It’s the simplest way to avoid getting into a “cycle of denial and indulgence” that leaves you feeling guilty every time you reach for the chocolate or crisps, says Ogden.

Just as the best exercise choice is the one we’re likely to enjoy, Rice particularly wants us to root out healthy things we “really love”. “When you’re doing your weekly shop, just think, what are the healthy foods that I really do enjoy eating? Try to focus on those for a few weeks. [...] Look for some recipes that include those things.”

Get your first meal of the day right

Breakfast tends to go out the window at this time of year – something to do with the loss of structure and the unwritten rule. Getting breakfast back on track could, the experts say, be a helpful way to reset the rest of the day, too.

Rice advises not to worry too much about when you eat your first meal of the day – perhaps you’re trying intermittent fasting, find you wake up ravenous or don’t get hungry until late morning. “Whether it’s at 6am or 10am, try to focus on packing as much nutrition into that [first] meal as possible,” says Rice, who recommends porridge and eggs and overnight oats – “things that you can be fairly organised about”.

“If you can get the day off on the right track, it usually has a knock-on effect on the rest of the day, whereas if you don’t start off on the right foot it can quite quickly go downhill.”

Cut out liquid calories

Rice recommends identifying small things you could ditch from your daily routine. “If you said to yourself, I’m just going to get my liquid from water, tea and coffee with a splash of milk, you’d be making quite big gains,” says Rice, who suggests it’s helpful to address ‘the low hanging fruit first’, like high-calorie soft drinks and milky coffees.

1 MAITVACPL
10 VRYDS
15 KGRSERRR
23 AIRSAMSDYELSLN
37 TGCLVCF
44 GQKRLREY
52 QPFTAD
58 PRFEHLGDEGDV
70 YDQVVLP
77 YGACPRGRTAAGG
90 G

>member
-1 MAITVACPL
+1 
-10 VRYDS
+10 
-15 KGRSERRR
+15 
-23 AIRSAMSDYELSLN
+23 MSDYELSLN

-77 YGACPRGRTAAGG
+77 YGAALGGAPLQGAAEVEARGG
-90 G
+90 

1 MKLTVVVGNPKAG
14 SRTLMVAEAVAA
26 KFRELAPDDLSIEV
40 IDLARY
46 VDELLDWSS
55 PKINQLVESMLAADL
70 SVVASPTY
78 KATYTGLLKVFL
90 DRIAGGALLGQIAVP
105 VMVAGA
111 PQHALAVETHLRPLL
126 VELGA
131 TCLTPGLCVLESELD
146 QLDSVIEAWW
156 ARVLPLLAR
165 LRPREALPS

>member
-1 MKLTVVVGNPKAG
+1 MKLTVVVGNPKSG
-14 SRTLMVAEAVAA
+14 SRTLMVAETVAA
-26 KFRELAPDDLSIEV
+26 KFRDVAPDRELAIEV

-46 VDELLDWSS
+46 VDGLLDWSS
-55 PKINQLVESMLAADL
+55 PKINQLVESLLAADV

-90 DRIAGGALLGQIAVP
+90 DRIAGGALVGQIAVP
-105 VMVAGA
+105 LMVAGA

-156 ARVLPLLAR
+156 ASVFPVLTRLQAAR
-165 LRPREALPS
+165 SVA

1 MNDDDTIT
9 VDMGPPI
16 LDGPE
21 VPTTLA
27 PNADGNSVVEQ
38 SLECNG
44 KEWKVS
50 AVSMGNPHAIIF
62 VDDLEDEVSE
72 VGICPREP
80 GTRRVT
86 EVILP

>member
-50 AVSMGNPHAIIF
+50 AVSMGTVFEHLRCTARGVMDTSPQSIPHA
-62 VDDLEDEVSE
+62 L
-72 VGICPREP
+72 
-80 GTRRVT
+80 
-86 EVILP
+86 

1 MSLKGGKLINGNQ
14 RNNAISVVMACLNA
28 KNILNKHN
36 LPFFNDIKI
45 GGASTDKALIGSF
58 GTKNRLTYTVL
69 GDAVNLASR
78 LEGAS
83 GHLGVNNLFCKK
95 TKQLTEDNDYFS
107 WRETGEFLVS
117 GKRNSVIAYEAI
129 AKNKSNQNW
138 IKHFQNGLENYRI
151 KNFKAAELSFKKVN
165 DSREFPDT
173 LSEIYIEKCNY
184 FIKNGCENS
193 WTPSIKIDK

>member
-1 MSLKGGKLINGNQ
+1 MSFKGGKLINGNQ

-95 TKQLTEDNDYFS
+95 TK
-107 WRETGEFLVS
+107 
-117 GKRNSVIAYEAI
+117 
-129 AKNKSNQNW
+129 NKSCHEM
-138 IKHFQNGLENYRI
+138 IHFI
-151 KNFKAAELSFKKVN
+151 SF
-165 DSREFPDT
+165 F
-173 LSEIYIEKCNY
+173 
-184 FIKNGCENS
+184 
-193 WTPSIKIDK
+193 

“If you’re somebody who has two lattes a day and likes a smoothie from the chiller, you’d actually find making that simple change would have quite a big impact. If you do two or three of those things, then you might find there’s not really much need to go onto that faddy diet.”

Keep a food diary

Noting down what you eat and why can be a helpful way to keep asking yourself those questions, says nutritionist Jane Clarke, founder of Nourish.

“Ask yourself, before you put anything in your mouth: is this going to nourish me? Do I really want it? Do I need it? It’s that little question that just puts a barrier between needless eating and eating when your body actually does need the fuel.

“If you say to someone ‘keep a food diary’, they think, ‘Oh, gosh that’s going to make me feel guilty’ – it’s not. It’s there to help you see the patterns you fall into and give you the opportunity to change those behaviours.”

Kick your snacking habit

For Clarke, a simple but effective area to address is snacking.

If you’re ‘needlessly nibbling’ while watching TV, she says you’re probably “not concentrating on the food”.

“So put a platter of fresh fruit out instead, if you’re not really savouring it that much but you know you’re one of those people who always has to have a munch. Save the popcorn for when you’re able to savour it.”

She also recommends making a nutrient-packed vegetable soup that you could have a mug of mid-afternoon rather than reaching for toast or biscuits.

The Daily Telegraph